Monday, November 3, 2014


Yesterday's post about Pump It Up has me thinking about milestones.  Kids have milstones, large and small.  When you have a kiddo with development disabilities, failing the meet milestones may be your first red flag.

There were times when milestones were few and far between for B-man.  We've worked hard on certain things only to see no progress.  This is beyond frustrating for everyone involved.  At these times, we've found the best strategy has been to walk away, stop pressing the issue.  Often times, B sneaks up on us.  He just starts doing something that had seemed impossible or frustrating in the past.
Speaking was one of those things.  B worked with an ECI (Early Childhood Intervention) Speech Therapist for 9 months.  When I say worked, I mean WORKED.  Like it was our job.  All of us were frustrated by his lack of progress. When he aged out of ECI at 3 he had, maybe, 20 words.  There was a lot of screaming and throwing things.  B was frustrated because he couldn't communicate with us.  We were frustrated that everything we were trying wasn't working.  I bet that speech therapist was happy to see B-man age out.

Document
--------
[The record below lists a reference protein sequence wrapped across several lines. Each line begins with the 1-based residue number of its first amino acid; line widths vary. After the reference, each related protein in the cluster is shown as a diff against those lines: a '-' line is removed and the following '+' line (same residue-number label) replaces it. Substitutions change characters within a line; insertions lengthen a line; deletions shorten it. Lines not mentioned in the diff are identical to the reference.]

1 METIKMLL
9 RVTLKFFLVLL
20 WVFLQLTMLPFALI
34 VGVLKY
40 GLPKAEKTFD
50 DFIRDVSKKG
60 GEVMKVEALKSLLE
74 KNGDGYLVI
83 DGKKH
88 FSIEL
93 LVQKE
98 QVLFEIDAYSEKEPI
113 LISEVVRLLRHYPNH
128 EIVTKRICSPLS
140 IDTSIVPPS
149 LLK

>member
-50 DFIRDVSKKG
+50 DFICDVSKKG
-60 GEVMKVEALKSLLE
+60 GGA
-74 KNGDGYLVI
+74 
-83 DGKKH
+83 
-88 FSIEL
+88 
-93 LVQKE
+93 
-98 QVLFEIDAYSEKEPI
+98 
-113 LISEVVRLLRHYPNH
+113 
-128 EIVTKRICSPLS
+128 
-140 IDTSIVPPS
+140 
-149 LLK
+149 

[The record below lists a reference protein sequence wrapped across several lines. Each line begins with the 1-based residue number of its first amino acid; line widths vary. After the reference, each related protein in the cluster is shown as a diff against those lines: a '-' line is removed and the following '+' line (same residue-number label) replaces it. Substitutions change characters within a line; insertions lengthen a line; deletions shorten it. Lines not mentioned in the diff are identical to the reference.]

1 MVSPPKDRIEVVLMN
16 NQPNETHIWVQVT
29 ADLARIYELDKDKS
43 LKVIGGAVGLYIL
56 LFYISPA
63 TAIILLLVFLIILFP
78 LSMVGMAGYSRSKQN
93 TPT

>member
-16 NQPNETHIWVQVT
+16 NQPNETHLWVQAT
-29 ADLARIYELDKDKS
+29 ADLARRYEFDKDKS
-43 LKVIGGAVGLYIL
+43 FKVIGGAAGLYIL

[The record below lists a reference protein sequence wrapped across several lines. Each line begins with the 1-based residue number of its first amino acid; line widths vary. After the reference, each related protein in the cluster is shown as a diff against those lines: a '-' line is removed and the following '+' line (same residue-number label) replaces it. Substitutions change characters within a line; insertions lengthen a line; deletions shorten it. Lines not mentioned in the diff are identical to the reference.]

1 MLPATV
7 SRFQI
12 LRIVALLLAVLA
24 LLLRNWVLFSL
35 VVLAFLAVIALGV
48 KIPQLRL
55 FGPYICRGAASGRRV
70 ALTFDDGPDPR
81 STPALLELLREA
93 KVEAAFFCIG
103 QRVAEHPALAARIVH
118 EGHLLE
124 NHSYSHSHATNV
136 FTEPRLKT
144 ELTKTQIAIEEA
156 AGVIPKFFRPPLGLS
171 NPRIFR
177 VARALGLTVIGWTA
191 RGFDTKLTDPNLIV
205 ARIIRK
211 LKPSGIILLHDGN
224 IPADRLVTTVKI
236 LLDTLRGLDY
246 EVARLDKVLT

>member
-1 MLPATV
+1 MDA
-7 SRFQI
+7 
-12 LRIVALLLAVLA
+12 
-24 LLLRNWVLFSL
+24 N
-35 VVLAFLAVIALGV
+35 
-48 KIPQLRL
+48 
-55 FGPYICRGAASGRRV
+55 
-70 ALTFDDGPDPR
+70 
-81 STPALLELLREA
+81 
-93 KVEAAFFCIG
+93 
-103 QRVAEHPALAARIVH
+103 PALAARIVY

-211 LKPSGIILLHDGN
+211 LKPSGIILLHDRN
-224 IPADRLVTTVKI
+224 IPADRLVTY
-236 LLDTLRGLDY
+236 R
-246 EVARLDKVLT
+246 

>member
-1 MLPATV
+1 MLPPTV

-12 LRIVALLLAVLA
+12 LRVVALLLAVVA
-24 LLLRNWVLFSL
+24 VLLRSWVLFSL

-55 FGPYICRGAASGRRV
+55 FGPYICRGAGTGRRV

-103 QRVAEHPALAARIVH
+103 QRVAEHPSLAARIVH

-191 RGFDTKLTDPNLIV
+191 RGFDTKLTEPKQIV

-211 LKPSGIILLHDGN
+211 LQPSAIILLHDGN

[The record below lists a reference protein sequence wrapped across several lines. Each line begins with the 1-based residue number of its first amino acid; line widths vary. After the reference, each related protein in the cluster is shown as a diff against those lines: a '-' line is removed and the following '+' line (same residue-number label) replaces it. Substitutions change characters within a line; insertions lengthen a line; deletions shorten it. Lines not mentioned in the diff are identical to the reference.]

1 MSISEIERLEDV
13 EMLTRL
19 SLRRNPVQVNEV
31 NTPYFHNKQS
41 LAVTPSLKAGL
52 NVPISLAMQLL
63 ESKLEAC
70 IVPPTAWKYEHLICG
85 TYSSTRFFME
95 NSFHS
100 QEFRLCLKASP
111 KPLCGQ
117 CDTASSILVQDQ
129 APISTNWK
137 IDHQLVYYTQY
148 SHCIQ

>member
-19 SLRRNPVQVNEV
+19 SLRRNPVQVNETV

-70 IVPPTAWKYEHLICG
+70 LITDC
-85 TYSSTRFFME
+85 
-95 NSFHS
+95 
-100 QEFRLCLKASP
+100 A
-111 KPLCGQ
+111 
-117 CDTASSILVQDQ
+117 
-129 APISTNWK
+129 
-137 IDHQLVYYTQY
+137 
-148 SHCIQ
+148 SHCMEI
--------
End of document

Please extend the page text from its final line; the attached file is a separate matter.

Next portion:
He turned 3 in June, aged out of ECI, then had no therapy all summer.  Right before schools started he had an explosion of language.  His PPCD (preschool for children with disabilities) teachers were amazed at his language skills.  They had seen his initial testing and expected a largely nonverbal little boy.

I want to celebrate B's hard earned milestones.  Here are some that he's hit recently

  • Riding a big wheel and a bike - holy miracle of muscle planning!
  • Taking a shower - he used to scream bloody murder, nights are so much easier
  • Dressing himself
  • Safely playing away from adults
  • Walking into school alone - this was big, we had no idea how he'd do going into school without Z.  It does help that he gets to go in early and in the back since I'm an employee but it's still HUGE!
  • Being able to sit in the gym in the morning and wait for school to start
  • Telling us "PE makes me nervous" - labeling emotions! expressing emotions!

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